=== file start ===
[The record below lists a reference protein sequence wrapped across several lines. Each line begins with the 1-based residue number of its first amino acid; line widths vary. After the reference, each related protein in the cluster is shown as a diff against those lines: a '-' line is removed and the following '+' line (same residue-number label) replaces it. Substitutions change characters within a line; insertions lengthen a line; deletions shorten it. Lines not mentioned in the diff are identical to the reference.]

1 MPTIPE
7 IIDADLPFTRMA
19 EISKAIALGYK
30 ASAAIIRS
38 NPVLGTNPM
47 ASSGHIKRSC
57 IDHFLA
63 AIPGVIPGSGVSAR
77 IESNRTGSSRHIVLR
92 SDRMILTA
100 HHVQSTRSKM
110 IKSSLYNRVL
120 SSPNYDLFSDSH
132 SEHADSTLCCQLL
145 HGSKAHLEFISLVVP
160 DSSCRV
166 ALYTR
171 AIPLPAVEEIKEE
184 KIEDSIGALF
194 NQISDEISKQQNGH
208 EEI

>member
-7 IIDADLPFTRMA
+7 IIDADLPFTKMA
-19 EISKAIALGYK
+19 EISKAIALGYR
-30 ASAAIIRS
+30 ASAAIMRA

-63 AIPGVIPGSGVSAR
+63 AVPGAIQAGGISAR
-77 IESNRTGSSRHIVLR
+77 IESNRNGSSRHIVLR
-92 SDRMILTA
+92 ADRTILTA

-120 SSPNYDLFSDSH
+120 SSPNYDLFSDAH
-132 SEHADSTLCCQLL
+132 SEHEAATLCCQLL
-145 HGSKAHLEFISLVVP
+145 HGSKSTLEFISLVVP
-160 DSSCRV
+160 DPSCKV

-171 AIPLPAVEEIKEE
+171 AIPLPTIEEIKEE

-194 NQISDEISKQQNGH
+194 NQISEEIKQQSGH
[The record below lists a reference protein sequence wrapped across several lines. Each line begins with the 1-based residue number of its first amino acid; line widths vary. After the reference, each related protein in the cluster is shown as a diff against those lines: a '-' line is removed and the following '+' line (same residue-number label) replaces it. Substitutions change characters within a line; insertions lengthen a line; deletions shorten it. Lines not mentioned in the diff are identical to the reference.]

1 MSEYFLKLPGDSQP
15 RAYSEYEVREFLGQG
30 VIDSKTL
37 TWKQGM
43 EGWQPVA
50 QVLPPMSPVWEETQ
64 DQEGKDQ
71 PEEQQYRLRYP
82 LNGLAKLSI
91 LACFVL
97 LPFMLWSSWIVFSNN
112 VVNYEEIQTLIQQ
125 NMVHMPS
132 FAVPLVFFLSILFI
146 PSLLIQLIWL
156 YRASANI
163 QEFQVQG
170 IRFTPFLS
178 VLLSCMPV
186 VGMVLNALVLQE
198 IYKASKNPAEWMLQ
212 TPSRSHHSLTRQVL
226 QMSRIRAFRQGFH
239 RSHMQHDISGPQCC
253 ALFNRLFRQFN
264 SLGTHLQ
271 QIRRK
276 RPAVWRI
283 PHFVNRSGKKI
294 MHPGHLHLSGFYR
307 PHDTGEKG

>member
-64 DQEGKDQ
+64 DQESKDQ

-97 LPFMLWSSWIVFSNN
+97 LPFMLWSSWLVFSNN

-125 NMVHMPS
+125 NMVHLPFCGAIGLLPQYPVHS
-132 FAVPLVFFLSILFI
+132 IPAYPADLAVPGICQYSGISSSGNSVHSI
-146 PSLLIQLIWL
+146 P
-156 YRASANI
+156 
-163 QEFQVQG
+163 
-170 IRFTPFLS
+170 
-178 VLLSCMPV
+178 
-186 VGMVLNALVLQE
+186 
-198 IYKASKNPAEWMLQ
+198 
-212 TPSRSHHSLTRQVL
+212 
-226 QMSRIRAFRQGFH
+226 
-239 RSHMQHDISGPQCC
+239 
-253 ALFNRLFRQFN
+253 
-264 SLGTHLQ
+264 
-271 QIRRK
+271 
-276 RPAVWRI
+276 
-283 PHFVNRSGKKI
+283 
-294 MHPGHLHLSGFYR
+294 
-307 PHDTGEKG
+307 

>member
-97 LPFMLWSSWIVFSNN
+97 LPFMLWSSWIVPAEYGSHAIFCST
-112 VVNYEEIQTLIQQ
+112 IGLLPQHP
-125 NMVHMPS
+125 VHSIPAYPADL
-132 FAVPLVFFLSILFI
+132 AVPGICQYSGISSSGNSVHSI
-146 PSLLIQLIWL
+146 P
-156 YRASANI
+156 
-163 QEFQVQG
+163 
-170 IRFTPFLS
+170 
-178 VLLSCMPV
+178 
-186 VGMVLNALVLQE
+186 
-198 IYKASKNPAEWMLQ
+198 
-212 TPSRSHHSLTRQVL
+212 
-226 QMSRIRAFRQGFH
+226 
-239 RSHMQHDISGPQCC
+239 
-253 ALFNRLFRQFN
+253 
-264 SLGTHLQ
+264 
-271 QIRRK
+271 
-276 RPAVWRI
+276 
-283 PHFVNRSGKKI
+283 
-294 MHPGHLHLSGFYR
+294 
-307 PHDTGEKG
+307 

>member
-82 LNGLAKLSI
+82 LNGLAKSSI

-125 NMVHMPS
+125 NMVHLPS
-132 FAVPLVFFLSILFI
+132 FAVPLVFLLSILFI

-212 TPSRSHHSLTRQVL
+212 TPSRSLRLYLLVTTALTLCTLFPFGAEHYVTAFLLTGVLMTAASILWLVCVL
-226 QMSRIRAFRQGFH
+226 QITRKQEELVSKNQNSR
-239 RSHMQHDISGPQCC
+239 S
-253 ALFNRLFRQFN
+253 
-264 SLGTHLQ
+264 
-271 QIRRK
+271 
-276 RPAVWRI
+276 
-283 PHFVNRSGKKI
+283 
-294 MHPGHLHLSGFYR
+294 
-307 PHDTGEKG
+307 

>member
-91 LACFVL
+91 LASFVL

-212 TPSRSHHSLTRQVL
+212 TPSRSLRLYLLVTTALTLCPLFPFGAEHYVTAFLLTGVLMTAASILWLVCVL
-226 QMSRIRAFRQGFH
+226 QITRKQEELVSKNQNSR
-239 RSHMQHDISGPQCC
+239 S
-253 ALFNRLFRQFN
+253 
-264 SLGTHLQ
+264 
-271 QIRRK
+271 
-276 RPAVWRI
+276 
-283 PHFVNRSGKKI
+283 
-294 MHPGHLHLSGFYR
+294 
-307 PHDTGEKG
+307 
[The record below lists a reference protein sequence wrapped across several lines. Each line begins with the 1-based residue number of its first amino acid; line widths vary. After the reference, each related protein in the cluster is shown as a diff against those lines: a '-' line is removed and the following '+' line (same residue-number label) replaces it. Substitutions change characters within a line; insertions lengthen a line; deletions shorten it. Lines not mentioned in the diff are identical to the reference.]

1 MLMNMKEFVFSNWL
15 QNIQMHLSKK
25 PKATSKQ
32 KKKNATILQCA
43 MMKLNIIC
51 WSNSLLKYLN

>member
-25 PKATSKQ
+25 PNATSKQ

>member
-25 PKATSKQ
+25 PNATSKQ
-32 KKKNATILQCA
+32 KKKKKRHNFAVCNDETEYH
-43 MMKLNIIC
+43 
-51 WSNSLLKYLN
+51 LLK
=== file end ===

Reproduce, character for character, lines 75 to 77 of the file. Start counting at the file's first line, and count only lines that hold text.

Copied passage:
271 QIRRK
276 RPAVWRI
283 PHFVNRSGKKI